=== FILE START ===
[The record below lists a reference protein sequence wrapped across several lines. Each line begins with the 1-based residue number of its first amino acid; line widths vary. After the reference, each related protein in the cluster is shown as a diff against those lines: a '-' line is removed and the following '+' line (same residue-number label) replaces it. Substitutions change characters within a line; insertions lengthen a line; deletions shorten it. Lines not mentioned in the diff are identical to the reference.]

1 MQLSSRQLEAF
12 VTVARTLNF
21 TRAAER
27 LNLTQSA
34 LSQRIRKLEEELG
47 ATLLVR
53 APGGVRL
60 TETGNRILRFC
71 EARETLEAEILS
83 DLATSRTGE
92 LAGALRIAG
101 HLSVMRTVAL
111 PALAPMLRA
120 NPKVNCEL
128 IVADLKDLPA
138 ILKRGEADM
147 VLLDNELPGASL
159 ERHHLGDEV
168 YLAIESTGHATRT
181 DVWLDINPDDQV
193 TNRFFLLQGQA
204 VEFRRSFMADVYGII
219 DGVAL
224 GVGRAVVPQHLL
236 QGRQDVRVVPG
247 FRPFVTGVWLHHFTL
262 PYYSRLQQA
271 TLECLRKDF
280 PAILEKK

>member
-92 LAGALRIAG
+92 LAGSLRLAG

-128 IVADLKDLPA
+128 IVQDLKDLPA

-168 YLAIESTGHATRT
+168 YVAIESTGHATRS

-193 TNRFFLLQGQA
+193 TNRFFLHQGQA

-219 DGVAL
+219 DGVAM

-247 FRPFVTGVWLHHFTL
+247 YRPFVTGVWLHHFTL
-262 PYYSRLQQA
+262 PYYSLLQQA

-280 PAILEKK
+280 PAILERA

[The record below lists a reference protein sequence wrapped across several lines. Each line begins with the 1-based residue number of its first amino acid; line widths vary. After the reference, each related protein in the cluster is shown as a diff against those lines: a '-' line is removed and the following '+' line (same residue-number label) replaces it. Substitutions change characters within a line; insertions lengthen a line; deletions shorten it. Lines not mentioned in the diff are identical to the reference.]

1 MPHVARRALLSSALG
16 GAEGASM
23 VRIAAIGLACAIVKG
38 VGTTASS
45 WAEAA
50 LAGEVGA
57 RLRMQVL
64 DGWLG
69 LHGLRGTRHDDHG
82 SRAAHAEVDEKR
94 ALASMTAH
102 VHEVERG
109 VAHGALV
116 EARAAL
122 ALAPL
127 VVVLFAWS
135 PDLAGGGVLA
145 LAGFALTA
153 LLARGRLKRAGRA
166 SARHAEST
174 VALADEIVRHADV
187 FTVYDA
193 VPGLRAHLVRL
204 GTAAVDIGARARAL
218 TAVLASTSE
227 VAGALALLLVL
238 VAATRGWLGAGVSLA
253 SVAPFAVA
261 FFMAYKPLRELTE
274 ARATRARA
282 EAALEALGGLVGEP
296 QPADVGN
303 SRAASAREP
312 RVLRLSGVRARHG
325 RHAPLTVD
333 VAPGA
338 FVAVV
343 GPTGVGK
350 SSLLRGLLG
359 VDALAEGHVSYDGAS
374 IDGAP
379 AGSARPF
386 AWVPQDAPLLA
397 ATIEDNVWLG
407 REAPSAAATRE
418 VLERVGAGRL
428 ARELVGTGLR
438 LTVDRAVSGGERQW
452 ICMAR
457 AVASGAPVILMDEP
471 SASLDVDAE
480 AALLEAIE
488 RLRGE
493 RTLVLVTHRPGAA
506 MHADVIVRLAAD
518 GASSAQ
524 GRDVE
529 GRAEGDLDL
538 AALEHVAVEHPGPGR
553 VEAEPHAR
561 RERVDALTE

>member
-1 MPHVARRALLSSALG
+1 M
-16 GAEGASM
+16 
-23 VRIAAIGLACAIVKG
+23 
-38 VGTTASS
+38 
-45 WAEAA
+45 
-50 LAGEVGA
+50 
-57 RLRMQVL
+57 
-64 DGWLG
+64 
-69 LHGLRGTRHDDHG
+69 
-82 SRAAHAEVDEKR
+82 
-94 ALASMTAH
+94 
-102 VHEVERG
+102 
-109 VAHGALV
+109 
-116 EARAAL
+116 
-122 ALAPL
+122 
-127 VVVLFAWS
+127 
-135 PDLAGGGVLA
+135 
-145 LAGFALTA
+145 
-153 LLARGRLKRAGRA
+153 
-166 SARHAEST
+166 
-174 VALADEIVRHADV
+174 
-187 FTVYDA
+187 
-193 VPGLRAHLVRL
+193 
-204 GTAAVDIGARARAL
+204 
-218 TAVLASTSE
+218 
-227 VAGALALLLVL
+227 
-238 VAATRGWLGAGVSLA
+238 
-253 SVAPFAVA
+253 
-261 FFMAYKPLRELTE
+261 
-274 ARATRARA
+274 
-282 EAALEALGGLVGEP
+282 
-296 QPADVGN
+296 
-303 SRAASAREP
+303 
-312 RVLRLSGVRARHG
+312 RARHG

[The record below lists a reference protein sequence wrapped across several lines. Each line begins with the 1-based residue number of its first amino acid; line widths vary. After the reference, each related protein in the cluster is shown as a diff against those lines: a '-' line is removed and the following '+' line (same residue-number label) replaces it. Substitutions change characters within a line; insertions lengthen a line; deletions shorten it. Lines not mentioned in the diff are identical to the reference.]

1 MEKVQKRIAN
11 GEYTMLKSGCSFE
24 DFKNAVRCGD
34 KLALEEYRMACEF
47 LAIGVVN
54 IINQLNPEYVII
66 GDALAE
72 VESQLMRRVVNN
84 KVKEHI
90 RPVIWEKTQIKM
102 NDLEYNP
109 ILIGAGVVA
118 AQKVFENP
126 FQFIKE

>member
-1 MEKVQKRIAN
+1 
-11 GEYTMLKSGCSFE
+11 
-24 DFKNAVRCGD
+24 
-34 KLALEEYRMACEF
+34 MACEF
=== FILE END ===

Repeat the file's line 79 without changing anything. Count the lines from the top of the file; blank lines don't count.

282 EAALEALGGLVGEP